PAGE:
Posted: 28 Apr 2014 | 16:20
Mathematical modelling of complex fluid flows has practical application within many industrial sectors including energy, the environment and health. Flow modelling can include oil and gas flows in long-distance pipelines or refinery distillation columns, liquid cooling of micro-electronic devices, carbon capture and cleaning processes, water treatment plants, blood flows in arteries, and enzyme interactions. Multi-phase flow modelling models flows consisting of gases, fluids and solids within a single system eg steam and water, or oil and gas within a pipe, or coal dust in the air.
Posted: 22 Apr 2014 | 14:20
A visit to the museum is often filled with wonders about the past, other cultures, science and art. For five days in April, a visit to the National Museum of Scotland included an introduction to supercomputers. As part of the University of Edinburgh's programme of family events, EPCC staff and university students were there with a drop-in exhibit: "What Makes Supercomputers Super?". The exhibit had activities which the public, young and old, could interact with and gain insight into how supercomputers support the science being researched at the University of Edinburgh, building on the history displayed by the museum.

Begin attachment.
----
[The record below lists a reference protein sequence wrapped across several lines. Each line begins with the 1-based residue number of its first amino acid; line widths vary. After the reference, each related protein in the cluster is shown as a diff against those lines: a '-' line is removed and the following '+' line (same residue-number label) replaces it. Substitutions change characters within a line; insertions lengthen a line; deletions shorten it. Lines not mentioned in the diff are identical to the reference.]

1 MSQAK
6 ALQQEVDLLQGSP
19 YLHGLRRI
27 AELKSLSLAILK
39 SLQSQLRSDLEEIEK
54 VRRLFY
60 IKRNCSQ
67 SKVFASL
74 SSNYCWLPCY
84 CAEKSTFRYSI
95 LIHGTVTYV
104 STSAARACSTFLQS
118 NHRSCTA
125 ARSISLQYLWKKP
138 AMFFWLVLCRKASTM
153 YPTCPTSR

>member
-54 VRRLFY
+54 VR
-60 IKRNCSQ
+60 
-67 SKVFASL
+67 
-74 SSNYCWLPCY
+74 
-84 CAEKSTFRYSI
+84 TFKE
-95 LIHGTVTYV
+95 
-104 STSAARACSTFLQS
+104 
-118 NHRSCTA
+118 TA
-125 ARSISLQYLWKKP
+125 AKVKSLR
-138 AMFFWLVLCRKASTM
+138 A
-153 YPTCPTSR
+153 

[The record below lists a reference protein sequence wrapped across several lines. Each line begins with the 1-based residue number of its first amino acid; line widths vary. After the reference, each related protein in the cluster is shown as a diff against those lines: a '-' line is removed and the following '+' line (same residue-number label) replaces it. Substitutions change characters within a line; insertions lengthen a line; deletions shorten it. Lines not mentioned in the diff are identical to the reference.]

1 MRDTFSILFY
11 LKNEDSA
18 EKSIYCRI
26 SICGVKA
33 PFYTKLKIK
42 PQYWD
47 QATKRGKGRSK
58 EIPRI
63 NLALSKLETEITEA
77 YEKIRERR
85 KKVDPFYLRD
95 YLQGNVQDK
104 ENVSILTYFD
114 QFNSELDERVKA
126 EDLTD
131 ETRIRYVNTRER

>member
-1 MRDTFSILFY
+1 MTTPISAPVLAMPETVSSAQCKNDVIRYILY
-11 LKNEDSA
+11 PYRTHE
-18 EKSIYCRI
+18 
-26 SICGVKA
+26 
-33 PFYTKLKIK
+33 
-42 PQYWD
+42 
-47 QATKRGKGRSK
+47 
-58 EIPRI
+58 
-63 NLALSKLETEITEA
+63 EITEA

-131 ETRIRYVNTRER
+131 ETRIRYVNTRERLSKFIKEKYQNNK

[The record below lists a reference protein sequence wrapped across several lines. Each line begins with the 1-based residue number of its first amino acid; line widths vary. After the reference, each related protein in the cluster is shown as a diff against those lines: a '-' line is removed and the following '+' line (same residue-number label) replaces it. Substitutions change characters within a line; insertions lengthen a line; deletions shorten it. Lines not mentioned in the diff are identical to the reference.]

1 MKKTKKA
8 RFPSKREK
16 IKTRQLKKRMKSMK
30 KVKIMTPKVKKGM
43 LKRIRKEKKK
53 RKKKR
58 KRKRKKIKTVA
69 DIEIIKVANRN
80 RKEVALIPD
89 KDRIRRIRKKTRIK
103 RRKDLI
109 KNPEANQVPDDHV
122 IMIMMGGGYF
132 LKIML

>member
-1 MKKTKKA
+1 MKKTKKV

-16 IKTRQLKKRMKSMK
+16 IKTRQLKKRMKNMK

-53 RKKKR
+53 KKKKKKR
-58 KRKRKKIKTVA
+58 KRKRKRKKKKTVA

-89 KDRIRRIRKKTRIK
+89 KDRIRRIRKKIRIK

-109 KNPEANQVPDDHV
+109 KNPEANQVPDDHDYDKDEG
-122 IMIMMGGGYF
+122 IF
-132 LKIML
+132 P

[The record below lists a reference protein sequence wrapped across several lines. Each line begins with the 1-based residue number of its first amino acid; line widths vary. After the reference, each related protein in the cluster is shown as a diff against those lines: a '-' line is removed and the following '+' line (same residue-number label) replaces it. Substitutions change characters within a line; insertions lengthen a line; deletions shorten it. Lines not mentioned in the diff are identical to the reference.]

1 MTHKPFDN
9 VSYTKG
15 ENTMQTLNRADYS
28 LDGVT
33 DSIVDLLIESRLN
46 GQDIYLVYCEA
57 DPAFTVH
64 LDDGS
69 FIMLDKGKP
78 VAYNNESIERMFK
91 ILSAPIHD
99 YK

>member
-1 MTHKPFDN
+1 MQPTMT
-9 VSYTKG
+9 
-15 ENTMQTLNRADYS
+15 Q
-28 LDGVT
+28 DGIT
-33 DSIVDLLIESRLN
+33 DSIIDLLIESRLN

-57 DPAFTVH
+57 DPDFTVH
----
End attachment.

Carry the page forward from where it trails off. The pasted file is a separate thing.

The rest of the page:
Posted: 7 Apr 2014 | 07:33
Michael Chappell leads the Quantitative Biomedical Inference (QuBIc) research group within the Institute of Biomedical Engineering at the University of Oxford. Michael has developed a method of processing functional magnetic resonance image (MRI) data that can be used to recognise blood flow patterns in the brain. I have been helping Michael through one of The Software Sustainability Institute's consultancy projects, which he applied for through the Institute's open call. Part of our collaboration looked at issues around integrating Subversion or Git repositories with CVS.